The UK Government is publishing its Pensions Bill today. Under the likely new statutory system, employers will pay only 3 per cent of salary towards an employee’s scheme. Workers will pay 3 per cent and the Government a further 1 per cent. Workers will be automatically enrolled into a scheme and will have to opt out. The provisions will come into effect between 2014 and 2017.
In principle this is the right approach given the paucity of company pension provision. Incidentally, despite much talk of 'gold plated' public service pensions there is a high opt out among low paid staff here too. This is likely to rise as a consequence of the Hutton Review and increases in contributions.
However, there are some obvious difficulties. Even allowing for opt-outs this is likely to increase the amount employers pay into schemes and this could result in some firms reducing the sums they pay to each individual worker’s pension. Large firms typically pay 6 to 10 per cent of a worker’s salary into a defined contribution pension scheme. So we could see a levelling down, particularly in the current tight labour market. A survey last year suggested that 40 per cent of big firms were looking to reduce their contributions when auto-enrolment begins.
The problem is even greater in small firms because two-thirds offer no pension at all and others offer low contributions. The Association of Consulting Actuaries (ACA) calculates that a total contribution of 15% of salary is required to provide a reasonable retirement income. So a statutory scheme that only requires a 3% employer contribution is simply inadequate.
Another problem, and after cost, the main reason for high opt outs is worker confidence in the pensions system. Annuity rates have fallen for the third consecutive year, primarily due to a combination of increased life expectancy and falling gilt yields. The income a man aged 65 can expect to get from an annuity purchased now is 46.6% lower than it was in 1995, at £607, compared with £1,138. Women have seen a fall of 43.7% in the annual pension they can get.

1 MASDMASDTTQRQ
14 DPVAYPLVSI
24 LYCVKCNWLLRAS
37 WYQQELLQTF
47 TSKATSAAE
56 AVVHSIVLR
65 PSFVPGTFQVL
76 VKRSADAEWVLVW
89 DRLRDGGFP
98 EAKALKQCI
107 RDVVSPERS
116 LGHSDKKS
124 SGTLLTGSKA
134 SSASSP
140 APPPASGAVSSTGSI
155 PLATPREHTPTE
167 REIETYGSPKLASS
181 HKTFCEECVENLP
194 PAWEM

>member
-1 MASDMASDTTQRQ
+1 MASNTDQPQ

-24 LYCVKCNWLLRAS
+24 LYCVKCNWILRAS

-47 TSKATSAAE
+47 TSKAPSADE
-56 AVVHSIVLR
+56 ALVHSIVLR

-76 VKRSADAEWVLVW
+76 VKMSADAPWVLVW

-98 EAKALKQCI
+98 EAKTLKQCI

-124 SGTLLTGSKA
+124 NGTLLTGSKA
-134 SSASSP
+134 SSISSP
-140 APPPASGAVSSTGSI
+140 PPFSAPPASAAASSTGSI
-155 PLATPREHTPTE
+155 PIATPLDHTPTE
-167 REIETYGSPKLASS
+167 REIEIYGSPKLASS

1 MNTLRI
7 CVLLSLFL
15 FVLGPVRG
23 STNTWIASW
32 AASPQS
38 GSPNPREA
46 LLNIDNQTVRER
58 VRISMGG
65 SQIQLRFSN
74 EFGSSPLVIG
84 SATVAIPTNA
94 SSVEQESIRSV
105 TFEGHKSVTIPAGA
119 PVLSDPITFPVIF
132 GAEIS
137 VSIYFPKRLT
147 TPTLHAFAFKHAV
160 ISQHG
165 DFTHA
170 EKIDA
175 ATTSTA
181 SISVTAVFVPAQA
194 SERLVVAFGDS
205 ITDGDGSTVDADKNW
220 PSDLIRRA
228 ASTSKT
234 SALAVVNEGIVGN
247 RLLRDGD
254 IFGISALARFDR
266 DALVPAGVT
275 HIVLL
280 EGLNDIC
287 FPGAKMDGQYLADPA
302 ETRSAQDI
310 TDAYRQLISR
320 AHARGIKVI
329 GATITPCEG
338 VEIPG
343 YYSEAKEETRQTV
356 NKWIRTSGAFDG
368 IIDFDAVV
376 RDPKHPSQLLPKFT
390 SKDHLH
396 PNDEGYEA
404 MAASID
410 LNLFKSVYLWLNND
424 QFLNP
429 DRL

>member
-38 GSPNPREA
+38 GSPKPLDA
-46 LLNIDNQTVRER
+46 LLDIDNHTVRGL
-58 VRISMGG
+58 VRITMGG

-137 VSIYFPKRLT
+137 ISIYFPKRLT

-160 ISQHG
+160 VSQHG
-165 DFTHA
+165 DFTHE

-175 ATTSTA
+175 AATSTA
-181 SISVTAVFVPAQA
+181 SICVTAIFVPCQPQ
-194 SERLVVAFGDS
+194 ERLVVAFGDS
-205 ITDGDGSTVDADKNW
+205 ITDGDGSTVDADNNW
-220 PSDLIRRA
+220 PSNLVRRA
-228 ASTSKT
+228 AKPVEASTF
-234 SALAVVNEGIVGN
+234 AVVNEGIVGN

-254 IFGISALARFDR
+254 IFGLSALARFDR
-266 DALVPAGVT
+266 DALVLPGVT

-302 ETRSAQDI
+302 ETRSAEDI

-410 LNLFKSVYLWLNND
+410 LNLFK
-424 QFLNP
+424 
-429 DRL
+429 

That confidence is further dented when workers understand that they are being ripped off by pension providers through high fees. This was highlighted in a report by David Pitt-Watson, one of the country's leading pension fund managers, and a team from the Royal Society for the encouragement of Arts, Manufactures & Commerce. This report shows that British workers are about a third worse off in retirement than workers in Holland – and it's mainly down to the fees charged on our pensions. Up to 40% of pension value in Britain in goes in fees. Someone saving £1,000 a year throughout their working lives would retire on an inflation-protected pension worth £16,080 a year if they did not pay fees. However, the typical fees levied by British pension funds would reduce the payout to £9,900 annually.
So, in principle the Pensions Bill is a small step in the right direction, but it could result in a levelling down to inadequate pensions for more workers. Plus, the real issue the Government should tackle is the pension fee rip off. But like the bankers bonuses, tackling that is unlikely to be on the Government's agenda.